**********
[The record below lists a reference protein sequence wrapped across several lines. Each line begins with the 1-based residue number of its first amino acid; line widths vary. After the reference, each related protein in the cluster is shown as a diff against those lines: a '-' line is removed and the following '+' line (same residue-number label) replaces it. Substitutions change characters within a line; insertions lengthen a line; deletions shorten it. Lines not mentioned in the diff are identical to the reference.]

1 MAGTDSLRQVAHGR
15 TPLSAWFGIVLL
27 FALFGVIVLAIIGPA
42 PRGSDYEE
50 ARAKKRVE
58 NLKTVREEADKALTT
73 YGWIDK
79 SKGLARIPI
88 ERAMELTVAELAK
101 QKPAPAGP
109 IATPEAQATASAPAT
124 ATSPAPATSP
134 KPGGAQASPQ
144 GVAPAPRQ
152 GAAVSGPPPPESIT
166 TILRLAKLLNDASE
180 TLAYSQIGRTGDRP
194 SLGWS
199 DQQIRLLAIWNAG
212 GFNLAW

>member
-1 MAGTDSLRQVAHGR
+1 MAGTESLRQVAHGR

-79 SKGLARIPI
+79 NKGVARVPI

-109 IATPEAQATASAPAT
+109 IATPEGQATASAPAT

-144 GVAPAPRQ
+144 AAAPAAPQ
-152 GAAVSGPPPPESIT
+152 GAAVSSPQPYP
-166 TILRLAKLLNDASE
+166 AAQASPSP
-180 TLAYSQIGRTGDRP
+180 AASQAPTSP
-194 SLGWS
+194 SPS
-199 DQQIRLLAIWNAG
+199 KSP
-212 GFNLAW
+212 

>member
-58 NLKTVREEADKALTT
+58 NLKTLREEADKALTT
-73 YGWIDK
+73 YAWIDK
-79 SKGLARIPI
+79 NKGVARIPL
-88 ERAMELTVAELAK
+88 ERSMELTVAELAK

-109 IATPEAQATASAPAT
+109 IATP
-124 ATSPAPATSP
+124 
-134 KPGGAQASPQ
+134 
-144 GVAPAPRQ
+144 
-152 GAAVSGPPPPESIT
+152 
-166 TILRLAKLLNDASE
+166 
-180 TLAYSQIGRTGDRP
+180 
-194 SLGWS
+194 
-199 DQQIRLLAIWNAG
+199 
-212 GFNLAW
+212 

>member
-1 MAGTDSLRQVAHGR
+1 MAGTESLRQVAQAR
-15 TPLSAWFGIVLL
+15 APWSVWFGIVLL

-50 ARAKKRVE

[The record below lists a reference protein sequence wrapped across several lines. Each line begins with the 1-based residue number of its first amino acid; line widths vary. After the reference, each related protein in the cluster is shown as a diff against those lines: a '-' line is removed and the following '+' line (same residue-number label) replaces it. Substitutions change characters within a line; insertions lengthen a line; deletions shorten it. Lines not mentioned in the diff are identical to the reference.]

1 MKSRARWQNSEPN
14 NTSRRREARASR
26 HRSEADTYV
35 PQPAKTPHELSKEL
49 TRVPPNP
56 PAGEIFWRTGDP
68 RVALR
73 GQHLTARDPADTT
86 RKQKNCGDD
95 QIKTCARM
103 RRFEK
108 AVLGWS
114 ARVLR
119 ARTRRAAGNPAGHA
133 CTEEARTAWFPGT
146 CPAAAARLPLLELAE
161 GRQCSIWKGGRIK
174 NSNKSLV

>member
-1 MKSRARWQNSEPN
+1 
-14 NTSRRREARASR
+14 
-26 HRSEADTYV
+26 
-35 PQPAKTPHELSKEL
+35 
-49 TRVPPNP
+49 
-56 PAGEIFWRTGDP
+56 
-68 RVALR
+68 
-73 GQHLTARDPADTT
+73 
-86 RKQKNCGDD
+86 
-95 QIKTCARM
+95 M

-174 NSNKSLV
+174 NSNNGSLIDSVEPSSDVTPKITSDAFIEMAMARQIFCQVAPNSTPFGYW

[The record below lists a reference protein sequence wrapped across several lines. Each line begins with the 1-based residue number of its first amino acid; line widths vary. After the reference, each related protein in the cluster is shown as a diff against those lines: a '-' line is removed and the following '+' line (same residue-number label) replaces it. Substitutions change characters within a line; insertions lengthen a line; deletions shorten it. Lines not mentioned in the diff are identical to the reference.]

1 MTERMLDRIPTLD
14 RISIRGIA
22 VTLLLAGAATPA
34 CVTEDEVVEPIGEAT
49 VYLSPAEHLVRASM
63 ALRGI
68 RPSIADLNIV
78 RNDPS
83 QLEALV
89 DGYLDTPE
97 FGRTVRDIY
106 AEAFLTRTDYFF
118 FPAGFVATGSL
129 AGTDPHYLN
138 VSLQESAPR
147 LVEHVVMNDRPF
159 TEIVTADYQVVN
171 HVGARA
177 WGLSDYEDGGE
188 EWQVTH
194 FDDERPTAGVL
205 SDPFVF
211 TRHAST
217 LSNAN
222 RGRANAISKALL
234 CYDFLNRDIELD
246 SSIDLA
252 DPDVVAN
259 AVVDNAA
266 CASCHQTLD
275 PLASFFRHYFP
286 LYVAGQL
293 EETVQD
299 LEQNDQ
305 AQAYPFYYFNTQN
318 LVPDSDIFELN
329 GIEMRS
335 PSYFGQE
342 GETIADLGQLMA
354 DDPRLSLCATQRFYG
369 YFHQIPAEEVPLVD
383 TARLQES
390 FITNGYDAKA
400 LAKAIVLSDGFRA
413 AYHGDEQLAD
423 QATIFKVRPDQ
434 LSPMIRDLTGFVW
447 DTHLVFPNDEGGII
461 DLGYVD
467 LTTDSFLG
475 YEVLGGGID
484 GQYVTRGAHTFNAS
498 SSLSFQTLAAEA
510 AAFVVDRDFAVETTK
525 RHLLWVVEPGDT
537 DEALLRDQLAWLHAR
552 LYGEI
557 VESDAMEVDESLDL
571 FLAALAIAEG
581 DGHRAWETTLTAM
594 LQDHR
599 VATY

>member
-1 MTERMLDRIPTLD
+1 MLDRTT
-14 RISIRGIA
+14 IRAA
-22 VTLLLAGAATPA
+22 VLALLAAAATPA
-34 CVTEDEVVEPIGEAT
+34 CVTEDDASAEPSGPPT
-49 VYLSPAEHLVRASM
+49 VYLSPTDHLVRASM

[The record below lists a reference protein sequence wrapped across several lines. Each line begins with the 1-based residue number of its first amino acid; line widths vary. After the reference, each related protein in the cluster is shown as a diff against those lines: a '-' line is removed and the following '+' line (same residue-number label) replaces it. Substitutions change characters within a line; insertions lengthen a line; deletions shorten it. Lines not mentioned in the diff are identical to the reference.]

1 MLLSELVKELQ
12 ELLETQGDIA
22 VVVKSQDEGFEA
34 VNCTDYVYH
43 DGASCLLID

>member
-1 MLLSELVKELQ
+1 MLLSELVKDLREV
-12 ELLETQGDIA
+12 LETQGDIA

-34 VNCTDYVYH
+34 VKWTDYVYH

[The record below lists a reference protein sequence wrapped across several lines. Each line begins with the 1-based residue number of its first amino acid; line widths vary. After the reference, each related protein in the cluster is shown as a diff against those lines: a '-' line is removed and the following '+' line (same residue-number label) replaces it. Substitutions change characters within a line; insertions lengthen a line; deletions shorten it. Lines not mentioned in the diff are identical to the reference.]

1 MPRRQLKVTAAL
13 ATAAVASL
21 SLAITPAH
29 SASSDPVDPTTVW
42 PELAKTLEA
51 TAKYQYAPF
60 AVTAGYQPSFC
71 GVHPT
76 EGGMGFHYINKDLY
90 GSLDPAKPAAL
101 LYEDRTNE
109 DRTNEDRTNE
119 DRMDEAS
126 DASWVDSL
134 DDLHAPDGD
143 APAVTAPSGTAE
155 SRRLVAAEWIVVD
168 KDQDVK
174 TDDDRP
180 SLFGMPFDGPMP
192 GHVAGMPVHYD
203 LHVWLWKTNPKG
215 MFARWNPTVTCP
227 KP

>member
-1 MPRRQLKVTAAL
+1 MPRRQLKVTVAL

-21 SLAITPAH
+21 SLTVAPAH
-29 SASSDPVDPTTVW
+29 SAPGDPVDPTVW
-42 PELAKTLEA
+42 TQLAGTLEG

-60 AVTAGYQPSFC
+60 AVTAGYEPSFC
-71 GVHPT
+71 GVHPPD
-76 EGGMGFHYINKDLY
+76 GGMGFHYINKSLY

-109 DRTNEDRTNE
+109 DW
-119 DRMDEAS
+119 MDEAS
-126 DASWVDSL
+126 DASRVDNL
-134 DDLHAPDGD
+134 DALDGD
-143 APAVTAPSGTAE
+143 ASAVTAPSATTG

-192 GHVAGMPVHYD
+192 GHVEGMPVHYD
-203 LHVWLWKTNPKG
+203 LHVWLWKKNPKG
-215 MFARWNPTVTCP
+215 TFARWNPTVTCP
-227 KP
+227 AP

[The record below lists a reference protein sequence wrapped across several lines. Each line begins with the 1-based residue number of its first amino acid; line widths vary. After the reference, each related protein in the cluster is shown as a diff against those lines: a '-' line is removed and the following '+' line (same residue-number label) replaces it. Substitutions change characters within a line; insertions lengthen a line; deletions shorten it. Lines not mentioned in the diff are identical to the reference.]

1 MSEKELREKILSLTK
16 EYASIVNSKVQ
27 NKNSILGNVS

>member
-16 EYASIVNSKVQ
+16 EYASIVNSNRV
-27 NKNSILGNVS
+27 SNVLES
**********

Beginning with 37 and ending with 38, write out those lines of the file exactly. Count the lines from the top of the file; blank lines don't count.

-194 SLGWS
+194 SPS